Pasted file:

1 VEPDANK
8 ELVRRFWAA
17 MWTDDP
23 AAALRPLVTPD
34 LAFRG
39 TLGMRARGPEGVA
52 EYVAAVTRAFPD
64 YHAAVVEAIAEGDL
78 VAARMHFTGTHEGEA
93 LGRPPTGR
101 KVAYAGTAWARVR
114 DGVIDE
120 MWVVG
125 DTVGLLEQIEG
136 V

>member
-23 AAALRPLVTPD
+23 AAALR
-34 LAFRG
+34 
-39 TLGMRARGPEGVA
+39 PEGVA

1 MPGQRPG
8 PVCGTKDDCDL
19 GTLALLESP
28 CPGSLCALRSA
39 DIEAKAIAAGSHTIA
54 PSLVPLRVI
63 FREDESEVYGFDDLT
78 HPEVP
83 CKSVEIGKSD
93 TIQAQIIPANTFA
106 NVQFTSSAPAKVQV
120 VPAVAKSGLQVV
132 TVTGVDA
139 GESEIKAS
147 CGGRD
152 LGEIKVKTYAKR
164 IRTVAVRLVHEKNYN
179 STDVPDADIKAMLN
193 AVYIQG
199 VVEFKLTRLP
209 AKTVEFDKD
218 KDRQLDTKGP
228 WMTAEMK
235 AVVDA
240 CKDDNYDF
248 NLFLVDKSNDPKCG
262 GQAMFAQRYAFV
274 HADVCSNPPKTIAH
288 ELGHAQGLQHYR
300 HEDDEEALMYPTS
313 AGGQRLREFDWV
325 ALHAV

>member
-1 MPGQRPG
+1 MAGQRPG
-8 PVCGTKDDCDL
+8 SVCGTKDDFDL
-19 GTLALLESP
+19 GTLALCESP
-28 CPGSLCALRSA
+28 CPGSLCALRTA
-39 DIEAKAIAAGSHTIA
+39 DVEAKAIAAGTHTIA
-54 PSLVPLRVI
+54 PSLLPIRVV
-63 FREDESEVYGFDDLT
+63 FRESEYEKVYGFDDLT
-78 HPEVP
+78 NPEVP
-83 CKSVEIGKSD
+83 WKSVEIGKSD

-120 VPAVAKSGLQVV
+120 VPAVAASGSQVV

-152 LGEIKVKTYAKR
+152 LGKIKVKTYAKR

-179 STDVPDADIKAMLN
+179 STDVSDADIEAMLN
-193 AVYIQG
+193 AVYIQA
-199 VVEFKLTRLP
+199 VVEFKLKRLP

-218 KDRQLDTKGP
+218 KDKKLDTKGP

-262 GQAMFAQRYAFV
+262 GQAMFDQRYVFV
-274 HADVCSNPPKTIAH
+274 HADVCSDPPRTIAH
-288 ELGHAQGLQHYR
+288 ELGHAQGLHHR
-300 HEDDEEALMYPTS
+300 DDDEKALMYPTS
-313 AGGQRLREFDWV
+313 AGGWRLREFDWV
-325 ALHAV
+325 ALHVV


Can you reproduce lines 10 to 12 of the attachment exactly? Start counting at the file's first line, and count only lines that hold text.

93 LGRPPTGR
101 KVAYAGTAWARVR
114 DGVIDE